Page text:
The court upheld the life sentences against the two on Thursday after finding them guilty of “shooting police, training on the use of munitions and manufacturing explosives in Iraq.” They were also ordered to pay a fine of 500 dinars ($1,326) each. The same charges were leveled against a third suspect, presstv.ir reported.
Bahraini judicial officials claimed that the first and third defendants had received training in Iraqi camps back in 2017, in coordination with a fourth suspect.
The first and second defendants acquired munitions and explosive materials in Bahrain, and provided other people with them, the officials said.
According to authorities, the first and second defendants were tasked by the fourth suspect, who lives outside Bahrain, with attacking police in Manama. The authorities claimed that the pair had opened fire at regime forces on June 19, 2017.
Thousands of anti-regime protesters have held demonstrations in Bahrain on an almost daily basis ever since a popular uprising began in the country in mid-February 2011.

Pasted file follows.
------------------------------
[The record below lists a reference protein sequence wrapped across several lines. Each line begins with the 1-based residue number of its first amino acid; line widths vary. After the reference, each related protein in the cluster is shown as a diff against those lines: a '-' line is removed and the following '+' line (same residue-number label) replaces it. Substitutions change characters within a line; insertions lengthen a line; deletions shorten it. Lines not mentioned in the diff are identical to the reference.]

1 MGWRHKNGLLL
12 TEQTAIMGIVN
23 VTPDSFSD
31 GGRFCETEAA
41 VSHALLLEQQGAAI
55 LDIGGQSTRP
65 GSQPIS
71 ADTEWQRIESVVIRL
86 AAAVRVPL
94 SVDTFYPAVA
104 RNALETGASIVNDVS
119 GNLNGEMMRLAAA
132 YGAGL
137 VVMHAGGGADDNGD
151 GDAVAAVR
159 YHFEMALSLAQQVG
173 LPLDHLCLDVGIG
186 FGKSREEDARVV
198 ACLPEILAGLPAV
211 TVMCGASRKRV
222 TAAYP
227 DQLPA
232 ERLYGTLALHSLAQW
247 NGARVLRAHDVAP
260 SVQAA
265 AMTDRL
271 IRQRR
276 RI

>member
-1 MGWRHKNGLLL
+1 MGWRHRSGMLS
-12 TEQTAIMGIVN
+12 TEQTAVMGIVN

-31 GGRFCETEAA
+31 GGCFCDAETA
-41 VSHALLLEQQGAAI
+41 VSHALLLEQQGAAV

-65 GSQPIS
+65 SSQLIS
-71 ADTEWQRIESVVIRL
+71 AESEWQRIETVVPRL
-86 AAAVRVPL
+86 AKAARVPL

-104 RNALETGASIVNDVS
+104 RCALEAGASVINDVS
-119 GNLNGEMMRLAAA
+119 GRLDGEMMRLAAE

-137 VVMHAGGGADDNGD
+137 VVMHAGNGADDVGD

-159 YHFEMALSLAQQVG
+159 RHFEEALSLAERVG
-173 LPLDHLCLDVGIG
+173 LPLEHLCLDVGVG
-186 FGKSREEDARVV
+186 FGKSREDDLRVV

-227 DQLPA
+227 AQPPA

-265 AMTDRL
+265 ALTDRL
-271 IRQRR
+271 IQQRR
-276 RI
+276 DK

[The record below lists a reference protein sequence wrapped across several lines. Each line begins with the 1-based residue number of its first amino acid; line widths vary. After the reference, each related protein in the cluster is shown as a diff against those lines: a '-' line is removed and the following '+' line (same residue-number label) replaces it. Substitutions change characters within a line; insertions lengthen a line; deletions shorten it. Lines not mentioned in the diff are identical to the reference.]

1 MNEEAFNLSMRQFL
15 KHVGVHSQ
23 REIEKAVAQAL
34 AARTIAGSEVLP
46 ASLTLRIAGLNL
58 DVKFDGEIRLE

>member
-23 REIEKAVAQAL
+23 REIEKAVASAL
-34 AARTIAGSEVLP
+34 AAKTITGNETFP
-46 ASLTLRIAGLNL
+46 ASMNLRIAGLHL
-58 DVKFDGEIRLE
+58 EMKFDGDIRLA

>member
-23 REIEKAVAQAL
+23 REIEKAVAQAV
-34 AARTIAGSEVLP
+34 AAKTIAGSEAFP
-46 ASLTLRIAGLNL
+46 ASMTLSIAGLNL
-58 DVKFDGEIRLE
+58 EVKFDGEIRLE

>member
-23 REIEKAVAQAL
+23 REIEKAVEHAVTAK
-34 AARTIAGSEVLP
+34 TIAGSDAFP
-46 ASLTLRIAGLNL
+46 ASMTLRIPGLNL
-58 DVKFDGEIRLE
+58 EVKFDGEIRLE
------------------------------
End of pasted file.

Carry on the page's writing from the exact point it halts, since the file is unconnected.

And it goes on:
They are demanding that the Al Khalifah regime relinquish power and allow a just system representing all Bahrainis to be established.
Manama has gone to great lengths to clamp down on any sign of dissent. On March 14, 2011, troops from Saudi Arabia and the United Arab Emirates were deployed to assist Bahrain in its crackdown.
Scores of people have lost their lives and hundreds of others sustained injuries or got arrested as a result of the Al Khalifah regime’s crackdown.
On March 5, 2017, Bahrain’s parliament approved the trial of civilians at military tribunals in a measure blasted by human rights campaigners as being tantamount to imposition of an undeclared martial law countrywide.
Bahraini monarch King Hamad bin Isa Al Khalifah ratified the constitutional amendment on April 3, 2017.